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Sonolumina – Solar Logos

Symbolic Insight

This is a debut album by Colorado duo Sonolumina. The album mixes ambient music with world music and trance. Between the duo they play a mixture of traditional instrumentation such as flutes, violins and trumpets as well as Indian tablas. The whole comes together in a heady cocktail of Middle Eastern and Indian musics with one eye firmly fixed on the dance chill out scene as well.

“Fire” features drones and electronic percussion that sound like the beginning of a journey into foreign lands. “Sona” is bass-heavy and introduces ethnic percussion and distant wordless vocals as if crying from a rain forest at night. Acoustic guitars and traditional strings introduce “Hado” and we are immersed into the Arabian night for a track that could pass as a deep dwelling interlude for some barbarian film’s exotic locale.

Field recordings of distant prayers call in “Fatima”and percussion jangles to create atmosphere – here I’m reminded of Eno and Byrne’s My Life In the Bush of Ghosts, as stringed instruments pluck atonally over a deep bass throb. “Sengali” carries on the themes of exotic drones similar in feel to some of Suns of Arqa’s recordings. Synth pads and tablas are reminiscent of John Hassel’s Possible Musics album, the only difference being that the electronic percussion is harder and relies on Eat Static-style blips. “Moodi” is a twelve minute magnum opus, beginning with Residents-sounding piano chords and bass synth rumbles; the vocals lift this away from almost becoming a form of industrial music similar to that of SPK’s later work. Bowed instruments pick up the theme and give an unnerving feel of being lost in a strange land. “Tabla Ji” closes the album with some rather beautiful rhythms that give off a feel of a temple at dawn as drones build underneath to slowly greet the sunrise.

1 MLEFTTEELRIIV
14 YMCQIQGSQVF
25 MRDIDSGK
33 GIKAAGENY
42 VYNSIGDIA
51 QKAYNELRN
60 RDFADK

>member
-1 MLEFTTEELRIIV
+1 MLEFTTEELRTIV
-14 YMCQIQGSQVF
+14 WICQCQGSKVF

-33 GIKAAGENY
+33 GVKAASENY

The album has an interesting mixture of beats, drones and ideas. I found the field recording elements really enhanced some of the tracks on the album. It would be of particular interest to those who are into ISHQ, Dead Can Dance, Transglobal Underground and late 70’s Eno for its travelogue style and sense of the mystic within its cuts.

-Gary Parsons-

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